The 1980 Summer Olympics in Moscow were controversial. While its war in Afghanistan had sparked a global boycott of the games, the USSR also wanted to showcase its capacity for opulence. To this day, the architecture of the Olympic Village lives on like an undying tribute to the Soviets' misplaced and ultimately untimely ambition.

Russian-born photographer Anastasia Tsayder recently set out to capture the devolution of this grandeur over 30 years after the Games by photographing the Olympic Village in its current state. "[The] Olympic buildings—mostly designed in 1975-1978, a period still marked with optimism and hopes for a bright future—acted as a manifestation of prosperity and power of the Soviet State," she writes on her website. However, decades since the games, it's interesting to see how the buildings have been preserved and, for the most part, repurposed for sports and leisure in modern day Russia.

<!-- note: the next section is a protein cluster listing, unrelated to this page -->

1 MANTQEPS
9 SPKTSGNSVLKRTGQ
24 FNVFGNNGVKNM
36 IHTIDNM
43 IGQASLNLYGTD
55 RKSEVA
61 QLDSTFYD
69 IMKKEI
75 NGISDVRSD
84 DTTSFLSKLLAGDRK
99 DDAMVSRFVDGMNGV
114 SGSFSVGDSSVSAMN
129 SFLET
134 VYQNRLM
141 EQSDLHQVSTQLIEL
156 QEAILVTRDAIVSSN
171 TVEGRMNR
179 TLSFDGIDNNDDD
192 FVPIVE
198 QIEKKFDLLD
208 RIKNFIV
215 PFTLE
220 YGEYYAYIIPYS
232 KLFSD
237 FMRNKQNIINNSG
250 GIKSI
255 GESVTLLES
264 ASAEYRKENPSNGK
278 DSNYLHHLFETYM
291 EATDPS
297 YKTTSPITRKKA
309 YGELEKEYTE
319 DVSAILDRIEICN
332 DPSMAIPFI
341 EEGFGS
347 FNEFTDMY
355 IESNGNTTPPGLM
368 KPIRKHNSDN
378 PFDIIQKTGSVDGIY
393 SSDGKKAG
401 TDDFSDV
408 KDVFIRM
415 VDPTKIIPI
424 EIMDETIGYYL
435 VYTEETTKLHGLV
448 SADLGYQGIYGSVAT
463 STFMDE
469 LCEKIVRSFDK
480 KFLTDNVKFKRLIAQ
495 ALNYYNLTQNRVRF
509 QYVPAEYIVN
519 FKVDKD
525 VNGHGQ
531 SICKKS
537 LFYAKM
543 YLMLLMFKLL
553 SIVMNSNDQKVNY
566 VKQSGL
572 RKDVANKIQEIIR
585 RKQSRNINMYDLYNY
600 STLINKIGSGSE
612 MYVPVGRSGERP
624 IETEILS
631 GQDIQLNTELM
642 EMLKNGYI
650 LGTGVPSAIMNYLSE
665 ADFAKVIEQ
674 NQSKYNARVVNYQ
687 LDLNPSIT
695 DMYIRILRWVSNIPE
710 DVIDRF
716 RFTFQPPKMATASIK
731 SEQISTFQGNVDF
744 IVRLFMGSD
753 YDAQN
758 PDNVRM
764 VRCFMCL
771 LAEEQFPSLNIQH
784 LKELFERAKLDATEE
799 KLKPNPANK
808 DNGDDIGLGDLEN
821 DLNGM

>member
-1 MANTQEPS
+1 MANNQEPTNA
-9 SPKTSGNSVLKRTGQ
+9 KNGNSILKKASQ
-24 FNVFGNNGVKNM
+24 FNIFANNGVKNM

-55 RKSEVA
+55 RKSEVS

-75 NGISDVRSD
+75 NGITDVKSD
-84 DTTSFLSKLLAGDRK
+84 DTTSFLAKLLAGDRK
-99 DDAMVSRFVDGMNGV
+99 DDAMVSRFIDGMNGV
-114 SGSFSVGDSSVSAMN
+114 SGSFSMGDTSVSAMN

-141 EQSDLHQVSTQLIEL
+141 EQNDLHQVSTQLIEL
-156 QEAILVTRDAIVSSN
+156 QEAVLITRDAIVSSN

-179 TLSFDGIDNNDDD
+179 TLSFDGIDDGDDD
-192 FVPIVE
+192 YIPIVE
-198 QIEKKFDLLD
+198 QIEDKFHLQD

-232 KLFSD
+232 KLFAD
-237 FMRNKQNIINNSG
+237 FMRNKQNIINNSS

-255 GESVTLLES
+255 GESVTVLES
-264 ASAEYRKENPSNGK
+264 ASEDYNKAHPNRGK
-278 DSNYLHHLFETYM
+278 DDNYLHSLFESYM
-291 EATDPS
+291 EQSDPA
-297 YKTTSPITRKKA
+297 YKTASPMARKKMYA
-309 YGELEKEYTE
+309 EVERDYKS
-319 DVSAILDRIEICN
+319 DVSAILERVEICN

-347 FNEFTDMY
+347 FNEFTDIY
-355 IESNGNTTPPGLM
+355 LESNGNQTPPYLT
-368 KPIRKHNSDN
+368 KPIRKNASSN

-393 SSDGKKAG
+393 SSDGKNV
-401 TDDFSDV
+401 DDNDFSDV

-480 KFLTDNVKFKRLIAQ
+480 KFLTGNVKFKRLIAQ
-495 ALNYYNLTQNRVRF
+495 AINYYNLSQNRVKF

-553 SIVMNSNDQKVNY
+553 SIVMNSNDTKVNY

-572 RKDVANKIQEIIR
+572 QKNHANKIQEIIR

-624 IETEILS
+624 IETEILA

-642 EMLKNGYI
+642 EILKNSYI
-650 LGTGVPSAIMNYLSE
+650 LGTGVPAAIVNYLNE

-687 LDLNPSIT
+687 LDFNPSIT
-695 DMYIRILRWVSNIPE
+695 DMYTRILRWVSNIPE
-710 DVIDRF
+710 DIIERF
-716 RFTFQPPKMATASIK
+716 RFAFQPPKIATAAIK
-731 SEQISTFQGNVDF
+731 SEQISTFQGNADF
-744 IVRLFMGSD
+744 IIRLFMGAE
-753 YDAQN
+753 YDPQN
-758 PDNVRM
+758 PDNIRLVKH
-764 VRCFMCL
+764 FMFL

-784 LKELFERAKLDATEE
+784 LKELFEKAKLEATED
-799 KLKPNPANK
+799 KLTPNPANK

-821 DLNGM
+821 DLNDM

The resultant photo series is simply called "Summer Olympics." Tsayder's style almost makes it impossible to distinguish whether you're looking at the peculiar preparations for the first and only Soviet games or the uncertain state of contemporary Russian capitalism. Either way, the buildings do look pretty terrific. [Anastasia Tsayder]

All images by Anastasia Tsayder